Truthfully, I’m not sure that my son will really care about any of this.
But obviously I do…

Yeah… I think this actually may be more about me.
I‘m not a big fan of gratuitously messing with a formula that already works…

Which is why I’m still concerned with what’s happening with the new “Star Trek: Discovery” series.

Even from the distance as a “once and always Trekie,” I acknowledge that the Star Trek formula needs to continue to evolve as the original blueprints eventually ran out of steam with “Star Trek: Enterprise.”

Yes, the new movie series took some big-time chances to mix things up a bit. But J.J. Abrams successfully rebooted the franchise in a fresh way with its “Kelvin’ alternate timeline, while also respecting the original ‘Prime’ timeline.

“Discovery” is apparently not connected to the new movies in any way.
It reportedly takes place in the pre-Kirk ‘Prime’ timeline.
(Ten years before the original five-year mission.)

Have you got that?
…Because I don’t.

The timeline split off on the day of Kirk’s birth.

So this assumes the original timeline still exists somewhere… intact.

Hailing Frequencies Are Open
The problem is I still have no sense or feeling about this new Trek.
And it’s launching in May.

Sure there’s casting announcements and some vague plot elements.
(Young Sarek will be a part of the story.)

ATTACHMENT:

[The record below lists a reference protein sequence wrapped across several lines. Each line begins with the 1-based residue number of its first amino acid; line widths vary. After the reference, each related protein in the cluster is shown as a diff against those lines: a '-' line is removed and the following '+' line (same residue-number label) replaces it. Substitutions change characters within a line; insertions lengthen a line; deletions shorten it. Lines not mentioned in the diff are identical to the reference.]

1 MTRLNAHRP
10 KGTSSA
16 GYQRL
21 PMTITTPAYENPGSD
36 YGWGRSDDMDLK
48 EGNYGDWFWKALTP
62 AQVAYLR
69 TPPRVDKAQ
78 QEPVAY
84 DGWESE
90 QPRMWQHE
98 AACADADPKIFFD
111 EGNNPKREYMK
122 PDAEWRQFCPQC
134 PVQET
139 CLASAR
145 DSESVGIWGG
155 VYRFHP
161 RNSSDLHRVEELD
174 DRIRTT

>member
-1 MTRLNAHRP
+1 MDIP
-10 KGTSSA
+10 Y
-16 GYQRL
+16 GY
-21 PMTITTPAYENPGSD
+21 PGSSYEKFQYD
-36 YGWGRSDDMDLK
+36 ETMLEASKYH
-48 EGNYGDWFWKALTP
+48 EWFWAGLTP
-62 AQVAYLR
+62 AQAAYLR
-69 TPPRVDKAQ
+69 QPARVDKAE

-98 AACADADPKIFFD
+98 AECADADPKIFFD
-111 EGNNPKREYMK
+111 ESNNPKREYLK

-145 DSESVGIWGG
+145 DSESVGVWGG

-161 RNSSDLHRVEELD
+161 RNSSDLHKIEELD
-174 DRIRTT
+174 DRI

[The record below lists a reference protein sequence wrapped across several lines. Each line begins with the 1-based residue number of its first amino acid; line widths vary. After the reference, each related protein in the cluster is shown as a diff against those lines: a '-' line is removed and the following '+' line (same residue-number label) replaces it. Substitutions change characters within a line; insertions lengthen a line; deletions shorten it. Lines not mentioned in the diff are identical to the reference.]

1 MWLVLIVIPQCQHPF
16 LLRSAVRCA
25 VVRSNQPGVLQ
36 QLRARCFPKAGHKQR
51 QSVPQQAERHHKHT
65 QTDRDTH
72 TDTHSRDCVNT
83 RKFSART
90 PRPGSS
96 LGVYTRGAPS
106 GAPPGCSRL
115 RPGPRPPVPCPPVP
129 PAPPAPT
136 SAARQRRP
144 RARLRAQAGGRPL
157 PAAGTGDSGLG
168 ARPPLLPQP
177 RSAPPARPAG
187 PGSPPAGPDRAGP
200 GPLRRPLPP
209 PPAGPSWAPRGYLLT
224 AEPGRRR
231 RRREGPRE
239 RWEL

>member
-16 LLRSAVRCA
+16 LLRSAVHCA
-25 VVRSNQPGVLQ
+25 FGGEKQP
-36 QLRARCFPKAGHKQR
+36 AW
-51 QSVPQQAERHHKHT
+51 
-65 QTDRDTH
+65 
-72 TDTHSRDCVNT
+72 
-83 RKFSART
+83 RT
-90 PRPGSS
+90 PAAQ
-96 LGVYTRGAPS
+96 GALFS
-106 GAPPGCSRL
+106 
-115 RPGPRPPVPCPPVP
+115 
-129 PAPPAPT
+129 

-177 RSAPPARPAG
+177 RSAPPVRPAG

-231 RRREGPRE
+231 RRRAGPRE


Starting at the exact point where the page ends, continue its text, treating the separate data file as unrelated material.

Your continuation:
But the whole kit and kaboodle still feels like a black hole to me.
The marketing machine has given us almost nothing to get us excited about.

What I need is a decent trailer to settle me down a bit…
(And something more than concept animation…)

Maybe a few photos with the actors in uniform. Something!
Come on guys!

I know all about “The LEGO Ninjago Movie,” and that’s not coming out until September!

Settle Down, Barrett
It seems clear “Star Trek: Discovery” is going to be somewhat ‘disruptive.’
But I’m a little worried, because it continues to be so quiet.
Like something’s wrong.

The new “In Production” teaser makes me feel slightly better…

But it still doesn’t give much up.
Except a promise to maintain the tradition…

Birthday Wish
Change is inevitable… Whether we’re talking about animated Spinjitzu masters moving to the big screen or some version of the two Federation universes moving back to the small screen.

As a father of a kid and as a kid at heart, all I ask is to simply respect the ‘elemental powers’ that have made both franchises successful.

From there you can’t go wrong…
And your fans will continue to feel like it’s their birthday every time they tune in…